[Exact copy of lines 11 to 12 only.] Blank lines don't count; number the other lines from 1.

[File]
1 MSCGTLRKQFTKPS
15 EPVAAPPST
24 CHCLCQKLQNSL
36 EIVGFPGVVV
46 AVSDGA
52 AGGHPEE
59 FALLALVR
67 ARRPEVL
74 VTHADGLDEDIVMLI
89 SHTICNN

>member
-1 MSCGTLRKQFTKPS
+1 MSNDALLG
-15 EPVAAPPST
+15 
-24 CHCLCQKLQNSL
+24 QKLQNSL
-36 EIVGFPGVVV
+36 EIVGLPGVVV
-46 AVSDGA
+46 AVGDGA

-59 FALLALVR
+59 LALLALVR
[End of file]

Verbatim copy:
>member
-1 MSCGTLRKQFTKPS